A&E doctor who molested college student struck off after legal battle

Married father-of-four A&E doctor who molested a college student during intimate examinations is struck off after eight-year fight to prove he was a sexual predator

  • Dr Mohammed Tariquezzaman, 55, was accused of sexual misconduct in 2010  
  • The predatory doctor had won legal battles over allegations of wrongdoing
  • However texts sent on behalf of him found he had tried to settle out of court 
  • He was found guilty of sexually motivated misconduct at a tribunal hearing  

Married father of four Dr Mohammed Tariquezzaman, 55, was accused of sexual misconduct in 2010 when he fondled a 20-year-old woman’s private parts during a consultation

An A&E doctor has finally been struck off following an eight year legal fight after he was found guilty of molesting a college student during a intimate medical examination. 

Married father of four Dr Mohammed Tariquezzaman, 55, was accused of sexual misconduct in 2010 when he fondled a 20-year-old woman’s private parts during a consultation.

He twice won legal battles over allegations of wrongdoing but he was hauled before medical watchdogs again after it emerged he told a lawyer to text the patient’s mother offering her £3,000 and a letter of apology on condition the complaints against him were dropped. 

At the Medical Practitioners Tribunal Service, he was found guilty of sexually motivated misconduct and has finally been struck off. 

The victim, who is now 28 and referred to as Patient A throughout the hearing, revealed how he watched her get undressed in a consulting room before he pulled her knickers down to her thighs and smirked as she said she had a ‘nice body’.

Despite the patient saying she felt uncomfortable as he fondled with her genitals, Tariquezzaman – also known as Dr Zaman – laughed and said: ‘This isn’t the first time this has been done to you.’ 

The twisted doctor had the audacity to ask for her phone number and offered her free treatment at his private practice, suggesting that they go out for a curry. 

At the Manchester hearing, tribunal chairman Richard Kember said: ‘Patient A trusted Dr Zaman to treat her with dignity and respect, and to provide her with appropriate care.

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‘But Dr Zaman abused that trust by putting his own concerns above the need of Patient A and by treating the consultation as an opportunity to fulfil his own sexual gratification. This was an episode of serious sexual misconduct.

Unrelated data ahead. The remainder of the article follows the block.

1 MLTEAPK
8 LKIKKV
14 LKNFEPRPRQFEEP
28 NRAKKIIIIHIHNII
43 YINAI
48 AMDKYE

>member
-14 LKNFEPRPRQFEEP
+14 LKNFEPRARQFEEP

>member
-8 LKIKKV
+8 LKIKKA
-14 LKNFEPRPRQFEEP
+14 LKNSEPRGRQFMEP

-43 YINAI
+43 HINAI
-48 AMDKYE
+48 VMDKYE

‘She was the subject of an inappropriate and clinically unnecessary examination which was sexually motivated and harmed her wellbeing. The examination was an abuse of a patient’s trust and conducted to advance Dr Zaman’s sexual gratification.

He added: ‘Dr Zaman dishonestly offered her mother money and an apology in order to induce the withdrawal of complaints and evidence by her and Patient A before the regulator. An apology was never made.’

Mr Kember said Zaman displayed ‘predatory behaviour’ as he wrote Patient A’s telephone number on a urine sample bottle, which he later copied into his mobile phone. The Tribunal found his conduct to be ‘sexually motivated’.

‘Patient A’s evidence that she was experiencing emotional discomfort during the examination and that she had her eyes closed for part of it were credible and had the ring of truth about them,’ Mr Kember added.

‘She gave plausible explanations during her oral evidence to this Tribunal and had been broadly consistent on the essential elements of the incident across all her accounts.’

The incident began when the University College Hospital student suffered from stomach pains in February 2010 when working part-time at a Topshop store.

Tariquezzaman was working as a local senior house officer at the A&E department and told her to get undressed. He failed to offer her a chaperone and touched the outside of her private parts without using gloves.

She complained to police at the time but in December 2011, he was cleared of sexual assault at Blackfriars Crown Court after a healthcare assistant who worked with him claimed she was in the consulting room and saw no wrongdoing.

Tariquezzaman hinted the patient had invented her complaint to ‘deflect attention’ after she got a parking ticket on her mother’s car while at the hospital.

He was struck off in 2014 for misconduct but won a High Court appeal to quash the order after a judge heard she had ‘false memories’ of the incident.

In his evidence Tariquezzaman claimed: ‘I’m being crucified for a sin I have not done at all.’ 

The most recent hearing was told that between June 2014 and May 2015, a lawyer claiming to act on his behalf sent Patient A’s mother texts for her to withdraw her complaint.

The message read: ‘You need to confirm me soon whether u r willing to settle or not. Please do not waste my time.’ 

Tariquezzaman, of Manor Park, London, was cleared of sexual misconduct relating to another patient who alleged he had cupped her breast in his hands and stroke it with his thumb during an examination.

The panel were not told of a 2005 misconduct hearing where he was cleared of allegations dating back to 2001 where he allegedly said ‘ooh nice’ while squeezing a patient’s breast while working at a hospital in 2001.

Tariquezzaman won £15,430 damages for racial discrimination after he sued University of London when a job he applied for was offered to another doctor.

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